Which brings us to the thing that separates this show from just about every other show, whether it's in the science fiction genre or not - it's brave. Sure, the writing is good, and the acting and directing work wonderfully with it. The design, by Stargate's Richard Hudolin, is realistic and, at the same time, just a bit futuristic. Here's a scene from the hangar deck:

Image credit: screenshot by Cujo359 (Click on the picture to enlarge)

What's brave about this show is all the chances it has taken. It has risked losing audiences by veering off in unexpected, albeit plausible, directions and routinely killing off important characters. In the midst of our mania about terrorism, it has risked showing human beings engaging in terrorism, and making them sympathetic. It risks putting us in familiar surroundings, and showing horrible things done to, and by, the people in those surroundings. It has risked showing the sorts of things that people would probably do in such a circumstance. In short, it's risked being a difficult show to watch.

In some ways, it's sad that BSG is reaching its end. It's good that it's able to finish its story, as so many shows have not. That's actually more satisfying than for it to end as the Stargate series have. But there don't seem to be any good shows coming to replace it, at least not in the genre. Much of what the Sci Fi Channel touts these days are "reality" shows featuring fools chasing after ghosts or some other arrant nonsense. They aren't even entertaining as cruel humor. Episodic fiction, particularly drama, is hard to do well, and it's expensive. So it may be that BSG will remain the best science fiction series.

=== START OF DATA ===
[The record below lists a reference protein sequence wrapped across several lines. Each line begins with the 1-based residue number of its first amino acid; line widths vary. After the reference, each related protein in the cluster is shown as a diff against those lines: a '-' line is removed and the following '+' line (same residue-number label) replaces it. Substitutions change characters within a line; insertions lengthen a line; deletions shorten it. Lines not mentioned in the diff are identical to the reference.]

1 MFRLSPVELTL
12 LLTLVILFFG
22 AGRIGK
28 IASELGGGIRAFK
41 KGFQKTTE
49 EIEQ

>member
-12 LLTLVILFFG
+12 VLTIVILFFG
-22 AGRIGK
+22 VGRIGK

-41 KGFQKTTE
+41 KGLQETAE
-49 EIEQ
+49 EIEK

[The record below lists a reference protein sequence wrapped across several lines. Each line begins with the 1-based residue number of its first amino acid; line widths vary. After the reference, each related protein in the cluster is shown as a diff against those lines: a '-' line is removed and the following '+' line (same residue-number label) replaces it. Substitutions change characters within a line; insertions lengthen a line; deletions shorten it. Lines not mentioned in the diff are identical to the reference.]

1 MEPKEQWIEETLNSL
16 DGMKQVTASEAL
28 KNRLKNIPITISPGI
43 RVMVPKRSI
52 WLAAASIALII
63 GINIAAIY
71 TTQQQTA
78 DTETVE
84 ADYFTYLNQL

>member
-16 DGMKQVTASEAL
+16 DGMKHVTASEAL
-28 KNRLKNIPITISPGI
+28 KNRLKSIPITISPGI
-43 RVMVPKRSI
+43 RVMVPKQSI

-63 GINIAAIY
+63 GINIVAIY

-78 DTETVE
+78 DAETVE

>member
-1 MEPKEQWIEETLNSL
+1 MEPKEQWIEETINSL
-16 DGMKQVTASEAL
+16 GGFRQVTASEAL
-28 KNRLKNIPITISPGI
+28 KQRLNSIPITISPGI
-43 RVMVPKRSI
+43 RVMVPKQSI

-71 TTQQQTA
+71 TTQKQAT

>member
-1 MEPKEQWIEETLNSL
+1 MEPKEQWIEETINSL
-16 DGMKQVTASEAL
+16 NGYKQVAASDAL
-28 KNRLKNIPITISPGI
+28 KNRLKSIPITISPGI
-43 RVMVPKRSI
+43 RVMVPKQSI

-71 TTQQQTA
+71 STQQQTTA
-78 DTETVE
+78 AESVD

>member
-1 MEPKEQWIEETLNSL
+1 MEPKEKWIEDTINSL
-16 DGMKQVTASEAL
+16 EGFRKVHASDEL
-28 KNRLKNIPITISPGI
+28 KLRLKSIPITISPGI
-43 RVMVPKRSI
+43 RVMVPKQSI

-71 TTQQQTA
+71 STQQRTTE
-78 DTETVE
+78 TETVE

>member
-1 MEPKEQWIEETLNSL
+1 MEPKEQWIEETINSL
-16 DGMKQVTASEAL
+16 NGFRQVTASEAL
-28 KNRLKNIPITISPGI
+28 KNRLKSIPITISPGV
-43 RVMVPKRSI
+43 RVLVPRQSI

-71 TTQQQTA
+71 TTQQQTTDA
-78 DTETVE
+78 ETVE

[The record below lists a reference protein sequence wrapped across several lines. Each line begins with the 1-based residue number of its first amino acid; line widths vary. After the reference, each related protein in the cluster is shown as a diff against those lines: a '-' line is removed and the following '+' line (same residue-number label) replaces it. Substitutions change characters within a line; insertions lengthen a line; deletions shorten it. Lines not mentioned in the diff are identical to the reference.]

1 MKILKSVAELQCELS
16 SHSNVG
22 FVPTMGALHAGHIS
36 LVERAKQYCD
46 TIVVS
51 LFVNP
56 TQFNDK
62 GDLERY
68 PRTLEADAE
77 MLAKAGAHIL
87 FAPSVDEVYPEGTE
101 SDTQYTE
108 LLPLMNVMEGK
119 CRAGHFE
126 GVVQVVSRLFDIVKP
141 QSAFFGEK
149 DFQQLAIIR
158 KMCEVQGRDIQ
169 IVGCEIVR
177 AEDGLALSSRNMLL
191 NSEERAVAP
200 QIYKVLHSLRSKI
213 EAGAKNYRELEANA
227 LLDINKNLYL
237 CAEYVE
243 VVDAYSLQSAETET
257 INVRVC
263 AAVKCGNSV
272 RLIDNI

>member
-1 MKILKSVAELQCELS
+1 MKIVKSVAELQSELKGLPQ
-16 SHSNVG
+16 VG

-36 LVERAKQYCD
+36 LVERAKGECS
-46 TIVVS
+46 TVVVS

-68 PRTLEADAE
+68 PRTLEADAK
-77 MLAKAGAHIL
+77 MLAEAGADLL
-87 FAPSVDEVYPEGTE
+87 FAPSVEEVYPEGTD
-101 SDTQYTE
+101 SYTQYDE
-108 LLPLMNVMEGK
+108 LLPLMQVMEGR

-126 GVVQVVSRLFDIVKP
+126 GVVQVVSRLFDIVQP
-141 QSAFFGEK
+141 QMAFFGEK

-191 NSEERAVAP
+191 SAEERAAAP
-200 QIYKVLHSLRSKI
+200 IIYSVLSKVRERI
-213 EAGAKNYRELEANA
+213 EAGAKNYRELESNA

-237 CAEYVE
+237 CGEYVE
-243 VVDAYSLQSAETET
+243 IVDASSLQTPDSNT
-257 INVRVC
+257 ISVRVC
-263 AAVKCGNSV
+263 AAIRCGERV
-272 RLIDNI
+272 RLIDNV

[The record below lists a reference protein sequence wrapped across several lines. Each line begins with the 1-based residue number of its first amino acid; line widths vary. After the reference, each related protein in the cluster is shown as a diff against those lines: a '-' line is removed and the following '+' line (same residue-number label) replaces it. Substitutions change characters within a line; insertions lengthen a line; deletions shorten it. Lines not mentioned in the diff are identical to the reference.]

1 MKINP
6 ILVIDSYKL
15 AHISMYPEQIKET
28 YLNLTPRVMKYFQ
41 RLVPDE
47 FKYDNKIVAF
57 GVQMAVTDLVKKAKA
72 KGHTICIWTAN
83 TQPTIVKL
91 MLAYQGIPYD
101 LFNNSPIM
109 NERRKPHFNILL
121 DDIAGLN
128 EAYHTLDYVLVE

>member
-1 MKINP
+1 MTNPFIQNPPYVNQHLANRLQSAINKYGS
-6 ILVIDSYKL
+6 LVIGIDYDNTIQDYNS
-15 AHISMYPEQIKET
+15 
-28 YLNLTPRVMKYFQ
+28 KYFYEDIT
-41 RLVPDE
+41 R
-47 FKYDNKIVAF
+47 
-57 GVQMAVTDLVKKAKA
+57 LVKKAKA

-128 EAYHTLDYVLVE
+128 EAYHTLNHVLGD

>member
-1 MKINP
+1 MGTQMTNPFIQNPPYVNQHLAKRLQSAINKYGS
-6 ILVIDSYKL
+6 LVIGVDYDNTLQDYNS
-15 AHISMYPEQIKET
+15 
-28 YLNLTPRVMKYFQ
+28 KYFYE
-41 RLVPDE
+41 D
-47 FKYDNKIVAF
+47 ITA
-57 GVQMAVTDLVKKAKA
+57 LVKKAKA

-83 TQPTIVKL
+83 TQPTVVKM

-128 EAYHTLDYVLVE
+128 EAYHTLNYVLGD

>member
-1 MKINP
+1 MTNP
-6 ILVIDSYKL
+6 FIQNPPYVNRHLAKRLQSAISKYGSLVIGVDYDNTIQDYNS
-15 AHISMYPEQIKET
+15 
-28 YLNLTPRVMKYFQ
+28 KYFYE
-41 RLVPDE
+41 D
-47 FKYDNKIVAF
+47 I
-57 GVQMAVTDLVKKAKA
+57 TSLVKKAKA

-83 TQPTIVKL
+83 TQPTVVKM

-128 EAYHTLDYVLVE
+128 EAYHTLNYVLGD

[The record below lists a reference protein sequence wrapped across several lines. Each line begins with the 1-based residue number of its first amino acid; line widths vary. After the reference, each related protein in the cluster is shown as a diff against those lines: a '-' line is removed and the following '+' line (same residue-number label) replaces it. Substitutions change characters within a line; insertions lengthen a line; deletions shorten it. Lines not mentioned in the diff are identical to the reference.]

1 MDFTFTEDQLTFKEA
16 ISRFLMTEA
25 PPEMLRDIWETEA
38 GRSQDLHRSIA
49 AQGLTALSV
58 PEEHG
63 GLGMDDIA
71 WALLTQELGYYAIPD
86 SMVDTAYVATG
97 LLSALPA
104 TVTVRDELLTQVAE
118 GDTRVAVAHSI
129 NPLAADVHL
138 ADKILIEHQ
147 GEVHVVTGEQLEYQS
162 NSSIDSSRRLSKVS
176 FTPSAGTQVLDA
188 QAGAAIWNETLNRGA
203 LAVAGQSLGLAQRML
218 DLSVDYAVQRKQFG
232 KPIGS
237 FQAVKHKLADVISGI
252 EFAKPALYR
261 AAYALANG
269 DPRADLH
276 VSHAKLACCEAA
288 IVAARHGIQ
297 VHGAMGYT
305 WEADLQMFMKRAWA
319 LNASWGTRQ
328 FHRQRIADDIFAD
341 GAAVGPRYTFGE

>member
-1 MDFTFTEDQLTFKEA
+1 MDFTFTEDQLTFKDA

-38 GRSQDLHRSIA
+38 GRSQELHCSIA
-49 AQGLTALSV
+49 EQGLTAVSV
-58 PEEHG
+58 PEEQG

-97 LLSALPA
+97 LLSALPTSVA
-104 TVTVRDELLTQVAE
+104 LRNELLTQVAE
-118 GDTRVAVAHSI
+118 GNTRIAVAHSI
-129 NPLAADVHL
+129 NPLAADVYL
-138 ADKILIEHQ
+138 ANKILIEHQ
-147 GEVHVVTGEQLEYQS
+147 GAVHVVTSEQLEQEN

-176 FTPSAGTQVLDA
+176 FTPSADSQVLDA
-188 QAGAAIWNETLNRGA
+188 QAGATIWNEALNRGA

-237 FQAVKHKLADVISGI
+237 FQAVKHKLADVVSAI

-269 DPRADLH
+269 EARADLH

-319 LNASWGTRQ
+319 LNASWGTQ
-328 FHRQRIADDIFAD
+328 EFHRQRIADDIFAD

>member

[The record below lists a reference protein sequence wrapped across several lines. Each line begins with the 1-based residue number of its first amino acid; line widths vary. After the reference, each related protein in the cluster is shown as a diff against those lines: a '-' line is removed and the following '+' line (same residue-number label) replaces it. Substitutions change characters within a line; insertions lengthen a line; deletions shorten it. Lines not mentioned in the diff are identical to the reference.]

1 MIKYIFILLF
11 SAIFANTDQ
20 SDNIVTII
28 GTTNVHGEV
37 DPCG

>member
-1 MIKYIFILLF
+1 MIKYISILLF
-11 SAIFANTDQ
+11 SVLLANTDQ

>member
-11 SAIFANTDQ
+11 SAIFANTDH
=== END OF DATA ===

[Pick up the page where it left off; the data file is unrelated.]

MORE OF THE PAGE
As good as it is, that's still a very sad thought.

NOTE: Battlestar Galactica is the copyrighted product of Universal Pictures and others. Neither Universal Pictures, nor anyone else responsible for the series, approved of or is in any way responsible for this article, beyond providing the show that inspired it.

Friday, January 23, 2009

Some Good News

There is some good news from Illinois today:

CHICAGO (Reuters) - Illinois Gov. Rod Blagojevich, charged with trying to sell the U.S. Senate seat formerly held by President Barack Obama, said on Friday he will not take part in an impeachment trial that could remove him from office.

Blagojevich Won't Participate In Impeachment Trial

Good. That should make the trial go much faster.

Blagojevich said this in his defense, according to Reuters:

"If you can throw a governor out with mere allegations ... then no governor will be able to take on the General Assembly the way I did," he said.

Blagojevich Won't Participate In Impeachment Trial